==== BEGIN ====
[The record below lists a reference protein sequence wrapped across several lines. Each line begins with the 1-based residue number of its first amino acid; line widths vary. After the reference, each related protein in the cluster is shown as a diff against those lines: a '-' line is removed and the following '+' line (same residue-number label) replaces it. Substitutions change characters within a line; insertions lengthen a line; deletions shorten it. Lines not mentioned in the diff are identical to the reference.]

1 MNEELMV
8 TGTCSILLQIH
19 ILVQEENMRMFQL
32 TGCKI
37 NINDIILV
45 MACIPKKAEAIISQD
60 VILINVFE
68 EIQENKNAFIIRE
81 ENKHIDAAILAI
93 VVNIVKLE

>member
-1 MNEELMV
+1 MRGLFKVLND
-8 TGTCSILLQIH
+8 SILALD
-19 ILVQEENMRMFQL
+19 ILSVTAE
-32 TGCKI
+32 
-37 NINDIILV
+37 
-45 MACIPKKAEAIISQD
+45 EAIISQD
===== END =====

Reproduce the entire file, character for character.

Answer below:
[The record below lists a reference protein sequence wrapped across several lines. Each line begins with the 1-based residue number of its first amino acid; line widths vary. After the reference, each related protein in the cluster is shown as a diff against those lines: a '-' line is removed and the following '+' line (same residue-number label) replaces it. Substitutions change characters within a line; insertions lengthen a line; deletions shorten it. Lines not mentioned in the diff are identical to the reference.]

1 MNEELMV
8 TGTCSILLQIH
19 ILVQEENMRMFQL
32 TGCKI
37 NINDIILV
45 MACIPKKAEAIISQD
60 VILINVFE
68 EIQENKNAFIIRE
81 ENKHIDAAILAI
93 VVNIVKLE

>member
-1 MNEELMV
+1 MRGLFKVLND
-8 TGTCSILLQIH
+8 SILALD
-19 ILVQEENMRMFQL
+19 ILSVTAE
-32 TGCKI
+32 
-37 NINDIILV
+37 
-45 MACIPKKAEAIISQD
+45 EAIISQD